Two new University of Texas-Texas Tribune polls were released Wednesday, on two subjects that have generated political controversy – immigration and climate change. They’re two in a series of polls of registered voters in Texas that were conducted in the last few weeks.
From The Texas Tribune:
On immigration issues, a wall between Texas partisans
Thirty-nine percent of Texas registered voters believe too many people are allowed to immigrate to the U.S. from other countries, according to the latest University of Texas/Texas Tribune Poll. Another 29% say about the right amount of immigration is allowed, and 16% say too few immigrants are admitted into the country.
Republicans were most likely to say too many immigrants are admitted; 59% say so. Among Democrats, 22% say so, and among independents, 30% say so.
“A stable majority of Republicans think immigration lets too many people in,” said James Henson, head of the Texas Politics Project at the University of Texas at Austin and co-director of the poll. He noted similar results among GOP voters in earlier UT/TT polls in February 2018 and October 2018.
Half of Texas voters agree that “undocumented immigrants currently living in the United States should be deported immediately,” while 44% disagree. Most voters are forceful about it: On that question, 29% agree strongly and 26% disagree strongly. Among white voters, 56% would deport and 39% would not. Among Hispanic voters, 37% would deport and 56% would not. Black voters were split, 43% to 42%. The partisan divide is deep here: 24% of Democrats think undocumented immigrants should be immediately deported and 69% do not; among Republicans, 76% would deport and 18% would not. Independents are split 47% to 41% in favor of immediate deportation.
More Texans are optimistic than are concerned about the state’s increasing racial and ethnic diversity, but partisan differences are evident in voters’ opinions on that question. Among Democrats, 62% are optimistic and 22% are concerned about the changes. Among Republicans, 30% are optimistic and 42% are concerned. Independent voters fall somewhere in between: 35% optimistic, 27% concerned about rising diversity.
Texans say climate change is happening, but it’s a highly partisan issue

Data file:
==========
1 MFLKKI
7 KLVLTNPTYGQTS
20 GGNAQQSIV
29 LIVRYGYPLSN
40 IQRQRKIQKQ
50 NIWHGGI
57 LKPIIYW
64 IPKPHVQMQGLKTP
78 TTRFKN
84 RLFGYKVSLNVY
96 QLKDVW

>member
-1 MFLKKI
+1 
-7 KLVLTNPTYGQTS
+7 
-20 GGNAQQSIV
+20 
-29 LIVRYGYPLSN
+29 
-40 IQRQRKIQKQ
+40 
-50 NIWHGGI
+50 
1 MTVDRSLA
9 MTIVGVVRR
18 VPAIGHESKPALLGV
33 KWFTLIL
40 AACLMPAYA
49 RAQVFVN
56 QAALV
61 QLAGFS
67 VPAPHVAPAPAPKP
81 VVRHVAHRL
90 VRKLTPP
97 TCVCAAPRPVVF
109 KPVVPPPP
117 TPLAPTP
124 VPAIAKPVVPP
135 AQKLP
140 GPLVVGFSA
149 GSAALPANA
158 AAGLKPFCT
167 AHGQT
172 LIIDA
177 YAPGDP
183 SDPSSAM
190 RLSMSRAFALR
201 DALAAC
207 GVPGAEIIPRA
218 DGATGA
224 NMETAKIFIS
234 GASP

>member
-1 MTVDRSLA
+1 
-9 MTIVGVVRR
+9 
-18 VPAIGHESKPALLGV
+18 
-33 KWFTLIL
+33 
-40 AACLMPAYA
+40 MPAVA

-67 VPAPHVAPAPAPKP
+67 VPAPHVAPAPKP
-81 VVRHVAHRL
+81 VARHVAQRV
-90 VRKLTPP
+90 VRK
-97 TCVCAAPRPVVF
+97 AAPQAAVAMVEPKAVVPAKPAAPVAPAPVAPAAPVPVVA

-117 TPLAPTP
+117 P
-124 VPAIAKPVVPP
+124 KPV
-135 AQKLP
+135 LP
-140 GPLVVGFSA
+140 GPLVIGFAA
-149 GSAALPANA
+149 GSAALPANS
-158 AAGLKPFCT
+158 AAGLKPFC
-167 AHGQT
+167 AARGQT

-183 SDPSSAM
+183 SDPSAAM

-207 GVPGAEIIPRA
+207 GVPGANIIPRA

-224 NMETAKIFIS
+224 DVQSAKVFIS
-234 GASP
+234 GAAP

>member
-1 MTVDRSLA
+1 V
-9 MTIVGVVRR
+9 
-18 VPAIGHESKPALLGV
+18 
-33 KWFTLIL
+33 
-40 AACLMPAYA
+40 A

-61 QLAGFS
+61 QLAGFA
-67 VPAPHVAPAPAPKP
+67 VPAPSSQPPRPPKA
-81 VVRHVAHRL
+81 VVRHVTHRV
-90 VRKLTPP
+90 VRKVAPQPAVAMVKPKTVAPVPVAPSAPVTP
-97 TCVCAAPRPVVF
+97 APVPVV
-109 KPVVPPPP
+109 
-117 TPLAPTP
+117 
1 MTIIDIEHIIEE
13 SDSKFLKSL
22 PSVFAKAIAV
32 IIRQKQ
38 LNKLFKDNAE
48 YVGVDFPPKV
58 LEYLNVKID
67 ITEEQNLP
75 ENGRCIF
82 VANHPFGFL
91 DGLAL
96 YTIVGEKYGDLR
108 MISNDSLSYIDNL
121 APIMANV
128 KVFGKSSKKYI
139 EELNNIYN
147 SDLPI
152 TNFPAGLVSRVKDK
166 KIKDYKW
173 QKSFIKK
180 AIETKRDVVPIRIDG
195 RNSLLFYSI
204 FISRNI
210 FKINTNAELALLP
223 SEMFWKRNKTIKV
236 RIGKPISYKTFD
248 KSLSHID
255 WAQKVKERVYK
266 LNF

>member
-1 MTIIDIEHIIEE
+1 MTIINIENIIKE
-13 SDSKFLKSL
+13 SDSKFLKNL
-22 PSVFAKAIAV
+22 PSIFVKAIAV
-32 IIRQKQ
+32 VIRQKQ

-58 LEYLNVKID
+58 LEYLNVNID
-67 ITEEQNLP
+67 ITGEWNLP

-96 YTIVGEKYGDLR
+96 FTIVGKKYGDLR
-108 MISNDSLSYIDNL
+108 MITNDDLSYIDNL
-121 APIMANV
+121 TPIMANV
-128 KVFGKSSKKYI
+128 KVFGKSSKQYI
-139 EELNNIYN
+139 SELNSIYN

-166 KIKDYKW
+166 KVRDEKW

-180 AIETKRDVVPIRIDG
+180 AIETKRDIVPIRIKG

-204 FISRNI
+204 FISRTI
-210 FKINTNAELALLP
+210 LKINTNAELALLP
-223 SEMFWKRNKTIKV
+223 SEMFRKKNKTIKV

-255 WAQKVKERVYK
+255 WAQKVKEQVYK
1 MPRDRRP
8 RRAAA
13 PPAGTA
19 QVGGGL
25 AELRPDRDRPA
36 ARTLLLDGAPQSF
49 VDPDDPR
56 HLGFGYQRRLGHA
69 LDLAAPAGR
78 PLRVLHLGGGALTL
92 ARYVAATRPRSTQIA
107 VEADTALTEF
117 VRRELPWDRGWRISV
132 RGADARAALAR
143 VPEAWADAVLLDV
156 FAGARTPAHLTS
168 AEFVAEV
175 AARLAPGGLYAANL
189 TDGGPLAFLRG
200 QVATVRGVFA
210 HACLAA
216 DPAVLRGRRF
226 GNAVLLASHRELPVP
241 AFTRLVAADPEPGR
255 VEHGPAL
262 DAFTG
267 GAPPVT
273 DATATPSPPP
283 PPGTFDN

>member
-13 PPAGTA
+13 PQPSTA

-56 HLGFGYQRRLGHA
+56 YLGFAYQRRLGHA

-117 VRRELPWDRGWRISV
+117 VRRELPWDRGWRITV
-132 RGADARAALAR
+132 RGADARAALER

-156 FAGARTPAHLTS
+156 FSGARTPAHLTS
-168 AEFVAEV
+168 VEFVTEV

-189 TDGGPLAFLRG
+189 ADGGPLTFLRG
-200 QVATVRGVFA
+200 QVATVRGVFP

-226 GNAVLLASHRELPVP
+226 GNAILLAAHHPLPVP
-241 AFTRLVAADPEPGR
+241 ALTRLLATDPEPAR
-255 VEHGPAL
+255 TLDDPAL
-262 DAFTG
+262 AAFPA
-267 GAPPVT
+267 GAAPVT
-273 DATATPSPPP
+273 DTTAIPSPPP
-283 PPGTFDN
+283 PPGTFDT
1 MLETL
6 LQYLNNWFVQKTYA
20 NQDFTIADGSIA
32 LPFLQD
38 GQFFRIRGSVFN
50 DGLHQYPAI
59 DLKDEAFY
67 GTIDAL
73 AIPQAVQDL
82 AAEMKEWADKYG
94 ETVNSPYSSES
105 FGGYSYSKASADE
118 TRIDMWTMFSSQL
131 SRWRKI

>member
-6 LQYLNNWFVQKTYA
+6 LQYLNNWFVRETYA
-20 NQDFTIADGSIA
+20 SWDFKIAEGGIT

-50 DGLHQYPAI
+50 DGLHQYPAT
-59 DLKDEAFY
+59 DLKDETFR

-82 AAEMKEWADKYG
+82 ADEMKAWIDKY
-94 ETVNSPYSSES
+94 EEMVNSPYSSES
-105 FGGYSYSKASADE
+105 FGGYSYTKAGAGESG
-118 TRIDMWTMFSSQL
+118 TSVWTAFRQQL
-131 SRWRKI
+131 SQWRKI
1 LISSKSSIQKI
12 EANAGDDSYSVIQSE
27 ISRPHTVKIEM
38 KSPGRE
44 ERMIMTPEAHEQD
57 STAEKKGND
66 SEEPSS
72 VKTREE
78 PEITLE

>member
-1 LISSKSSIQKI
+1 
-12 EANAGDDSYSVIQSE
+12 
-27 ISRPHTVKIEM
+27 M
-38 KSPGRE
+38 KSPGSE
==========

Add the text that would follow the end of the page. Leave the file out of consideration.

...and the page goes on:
Two-thirds of Texas registered voters believe climate change is happening, but their urgency about it varies considerably, according to the latest University of Texas/Texas Tribune Poll.
Less than a quarter of voters — 23% — say climate change is not happening, and another 12% say they aren’t sure. The partisan splits are big. Among registered voters who identify themselves as Democrats, 88% say climate change is happening, a view shared by 74% of independents and 44% of Republicans. Another 42% of Republican voters don’t think climate change is happening.
Among those who believe climate change is underway, 72% say they are “very worried” (34%) or “somewhat worried” (34%), while 28% say either they are “not very worried” or “not at all worried” about it. Among the Democrats in that group, 89% are very or somewhat worried. Among the Republicans who believe climate change is happening, 48% say they’re worried. And 68% of independents say they’re worried about climate change.
Overall, 47% say the federal government should be doing “a great deal” or “a lot” about climate change, while 31% say government should do “a little” or “nothing.” Another 16% took the middle road, saying government should do “a moderate amount.” The partisan lines are evident here: 79% of Democrats, 41% of independents and 18% of Republicans say the government should be doing a great deal or a lot about climate change. On the other hand, 8% of Democrats, 23% of independents and 55% of Republicans say the federal government should be doing a little or nothing about it.
A previous version of this story addressed Texas voters’ responses to the UT/Texas Tribune poll on guns. This portion of the on-air conversation was cut, due to limited time. .